Craven Lee, the storekeeper, was one of the most inveterate of the lot, and though the boys might have the best of him to-day, the tables would be turned and he be on top of the heap to-morrow. When the boys led him off one night to rob a Chinese melon patch, while at the same hour another part of the crowd had taken advantage of his absence to rob his own, and then invited Lee to help eat his own melons in the belief that they were stolen from McGillivray’s four miles above, Lee did not wince; and the only time he is said to have lost his temper was when, having got his packs all ready for a trip to Rattlesnake, twenty miles away, the boys stole out two kegs of gin, deftly abstracted the contents, refilled the kegs with water and got them back in place, leaving Lee to find out the substitution at the end of his journey.

    I might fill scores of pages with the record of pranks like the above, but the samples I have given will suffice to show the kind of people who flocked to Bagdad, and held the fort there through many changing years. But as the placer mines in the vicinity became exhausted the jokers sought for other quarters, and to-day Bagdad, no longer so-called, consists of four or five buildings only. Rich quartz discoveries on the streams tributary to Trinity that flow by the place may bring to it something of its former prosperity if the promise now given is realized, but to get together such another set of jokers, is something that will not happen in these matter-of-fact times. The memories of those days are in the main pleasing ones…
    (The Overland Monthly, Vol IX; San Francisco, 1887. p 29)

    This reader wonders what became of our entrepreneur and prankster, Craven Lee? In later years he falls off the map and roster for Bagdad.

    But in 1876, an individual by the same name of Craven Lee shows up as the first pioneer, saloon owner, storekeeper, mining supplier, ‘Recorder of Record’ and one of the founders of a notorious soon-to-be-named town in South Dakota.

    The name of that town? Deadwood, South Dakota. Mr. Lee would also find himself at the periphery of the infamous murder of Wild Bill Hickok there, as well.

    • Lynette M says:

      Skippy, you are a researcher extraordinaire. Truly.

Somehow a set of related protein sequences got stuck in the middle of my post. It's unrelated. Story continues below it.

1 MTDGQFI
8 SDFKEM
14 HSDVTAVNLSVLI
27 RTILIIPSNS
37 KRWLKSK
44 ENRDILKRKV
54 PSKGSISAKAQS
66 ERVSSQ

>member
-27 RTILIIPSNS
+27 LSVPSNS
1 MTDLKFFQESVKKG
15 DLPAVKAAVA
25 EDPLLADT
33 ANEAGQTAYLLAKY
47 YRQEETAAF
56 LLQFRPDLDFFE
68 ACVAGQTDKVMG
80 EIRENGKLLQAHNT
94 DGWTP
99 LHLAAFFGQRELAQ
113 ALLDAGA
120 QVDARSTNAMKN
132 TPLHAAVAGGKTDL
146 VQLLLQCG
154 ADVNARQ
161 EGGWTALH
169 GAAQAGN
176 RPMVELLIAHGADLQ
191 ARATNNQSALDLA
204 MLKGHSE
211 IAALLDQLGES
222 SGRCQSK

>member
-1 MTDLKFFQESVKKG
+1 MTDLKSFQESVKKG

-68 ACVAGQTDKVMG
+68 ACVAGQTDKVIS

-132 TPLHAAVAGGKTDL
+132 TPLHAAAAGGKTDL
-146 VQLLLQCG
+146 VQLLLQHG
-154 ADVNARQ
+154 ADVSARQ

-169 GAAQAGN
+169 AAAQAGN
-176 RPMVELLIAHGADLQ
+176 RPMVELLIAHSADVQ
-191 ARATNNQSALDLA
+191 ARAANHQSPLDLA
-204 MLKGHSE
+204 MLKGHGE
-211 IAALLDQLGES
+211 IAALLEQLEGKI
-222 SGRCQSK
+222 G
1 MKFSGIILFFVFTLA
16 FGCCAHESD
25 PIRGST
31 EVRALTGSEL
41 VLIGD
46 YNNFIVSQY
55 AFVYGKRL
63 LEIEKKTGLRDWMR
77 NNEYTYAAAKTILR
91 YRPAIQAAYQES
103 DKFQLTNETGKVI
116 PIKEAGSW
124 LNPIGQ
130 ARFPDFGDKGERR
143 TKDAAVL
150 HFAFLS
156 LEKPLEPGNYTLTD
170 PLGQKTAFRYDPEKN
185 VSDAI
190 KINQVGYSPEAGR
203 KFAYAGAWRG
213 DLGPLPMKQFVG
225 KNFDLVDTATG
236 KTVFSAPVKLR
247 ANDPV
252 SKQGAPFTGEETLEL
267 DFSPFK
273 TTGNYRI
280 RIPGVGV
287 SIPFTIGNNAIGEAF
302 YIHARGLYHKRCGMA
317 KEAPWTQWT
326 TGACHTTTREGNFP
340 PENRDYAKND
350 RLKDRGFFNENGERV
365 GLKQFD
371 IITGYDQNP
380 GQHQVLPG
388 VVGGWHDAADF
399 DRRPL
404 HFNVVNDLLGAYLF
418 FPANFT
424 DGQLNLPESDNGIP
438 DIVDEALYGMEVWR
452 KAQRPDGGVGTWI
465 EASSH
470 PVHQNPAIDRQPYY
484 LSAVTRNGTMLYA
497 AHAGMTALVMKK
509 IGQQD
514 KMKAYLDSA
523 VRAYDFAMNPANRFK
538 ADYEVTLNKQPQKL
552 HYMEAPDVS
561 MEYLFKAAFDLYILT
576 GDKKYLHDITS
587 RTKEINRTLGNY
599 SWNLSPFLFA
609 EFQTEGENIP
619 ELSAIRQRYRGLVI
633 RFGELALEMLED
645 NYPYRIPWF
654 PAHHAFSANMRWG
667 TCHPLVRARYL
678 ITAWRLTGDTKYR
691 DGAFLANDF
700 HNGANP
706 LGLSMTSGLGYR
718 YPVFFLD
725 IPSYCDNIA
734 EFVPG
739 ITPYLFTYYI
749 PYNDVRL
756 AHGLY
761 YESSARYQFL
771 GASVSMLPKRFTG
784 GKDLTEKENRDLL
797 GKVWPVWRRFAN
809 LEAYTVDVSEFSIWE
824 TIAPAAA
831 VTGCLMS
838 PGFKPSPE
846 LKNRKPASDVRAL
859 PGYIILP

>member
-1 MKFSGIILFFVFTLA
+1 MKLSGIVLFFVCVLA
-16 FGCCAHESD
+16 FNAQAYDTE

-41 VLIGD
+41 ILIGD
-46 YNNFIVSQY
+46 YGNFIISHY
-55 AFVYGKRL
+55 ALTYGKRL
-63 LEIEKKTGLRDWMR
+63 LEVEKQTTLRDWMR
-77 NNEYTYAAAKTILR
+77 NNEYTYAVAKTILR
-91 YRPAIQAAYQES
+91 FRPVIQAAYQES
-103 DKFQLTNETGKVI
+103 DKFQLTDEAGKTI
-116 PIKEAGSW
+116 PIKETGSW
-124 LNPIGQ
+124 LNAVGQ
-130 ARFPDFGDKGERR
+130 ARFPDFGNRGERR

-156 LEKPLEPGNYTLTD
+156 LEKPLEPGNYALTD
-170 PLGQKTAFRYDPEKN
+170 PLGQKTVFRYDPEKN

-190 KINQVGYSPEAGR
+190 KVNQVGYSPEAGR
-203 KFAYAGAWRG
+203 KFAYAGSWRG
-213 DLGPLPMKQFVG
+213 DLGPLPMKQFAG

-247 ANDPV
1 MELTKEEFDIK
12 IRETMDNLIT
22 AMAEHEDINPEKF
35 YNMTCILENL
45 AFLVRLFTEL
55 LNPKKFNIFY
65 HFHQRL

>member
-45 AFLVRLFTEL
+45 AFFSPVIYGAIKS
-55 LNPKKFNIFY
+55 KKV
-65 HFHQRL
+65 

Thank you so much for being so incredibly generous with your fantastic historical finds .

      • skippy says:

        Thank you for having me and sharing as well. I do realize these posts are long; hopefully not tediously so…

        • olmanriver says:

          How fun! thanks again to Skippy… I so appreciate your time and efforts good sir. What a delicious blogname… Craven Lee! Good stories.

        • Lynette M says:

          Absolutely not. You can tell by the responses that folks love the background info/history and it adds so much to the posts.

  5. skippy says:

    For those interested souls still living, wanting to visit the old Helena cemetery, here’s the information. While yours truly hasn’t been there to vouch for it, this seems pretty clear and easy:

    The Helena cemetery stands southeast of town. From Helena, return to State Route 299, cross the bridge going east, and stop to read the historical marker about Bagdad. Immediately beyond that marker, turn left from the highway (onto Cemetery Road). That road takes you in a few yards to what is now called the Trinity County Cemetery.

    There are ten marked graves of the pioneer Schlomer family, including H. (Harmon) K. Schlomer (1825-1898). Most of the Meckel family members left and returned to Weaverville where several are buried in both the public and Catholic cemeteries. Only Edna Meckel (1883-1946) has a marker in the Helena Cemetery.

    The Bagdad marker you’re looking for looks like this, although it’s a difficult one to miss on the right side of Highway 299 traveling from Humboldt:
    http://www.hmdb.org/marker.asp?marker=32634

    And a map of Helena and the above marker (the red target): zoom in two or three clicks to see the cemetery road lying to the East, on the left side and after the bridge on 299:
    http://www.hmdb.org/map.asp?markers=32634,32635

    Happy travels and photographs!

    • Lynette M says:

      Oh ! I so wish I had seen this.
      I do have a few interesting photos from the Shasta Cemetery I plan to share, but I do regret not finding this cemetery !

  6. skippy says:

    Your readers, Wes, and myself now know where to find it. Perhaps we’ll stop by on a trip towards Redding. I’d like to poke around there too, and follow the cemetery road up further around the corner and beyond. It leads North and turns shortly East around the hill into the next drainage– the Canyon Creek area and mines.